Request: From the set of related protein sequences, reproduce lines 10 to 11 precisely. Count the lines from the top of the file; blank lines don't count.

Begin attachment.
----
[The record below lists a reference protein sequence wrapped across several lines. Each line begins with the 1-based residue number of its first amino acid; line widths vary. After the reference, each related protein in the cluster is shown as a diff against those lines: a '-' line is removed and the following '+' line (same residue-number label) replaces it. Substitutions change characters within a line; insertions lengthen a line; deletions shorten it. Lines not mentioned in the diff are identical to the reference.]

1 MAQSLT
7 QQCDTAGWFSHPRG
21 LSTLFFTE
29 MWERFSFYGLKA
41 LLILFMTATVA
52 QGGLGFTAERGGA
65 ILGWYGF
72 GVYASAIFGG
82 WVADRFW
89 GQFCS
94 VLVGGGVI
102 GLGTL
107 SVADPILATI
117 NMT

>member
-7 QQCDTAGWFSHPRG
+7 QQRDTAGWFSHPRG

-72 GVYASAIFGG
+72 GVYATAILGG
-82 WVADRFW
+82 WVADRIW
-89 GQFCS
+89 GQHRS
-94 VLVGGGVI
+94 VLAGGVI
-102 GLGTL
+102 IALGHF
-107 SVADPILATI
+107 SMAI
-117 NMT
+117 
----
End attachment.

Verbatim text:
82 WVADRFW
89 GQFCS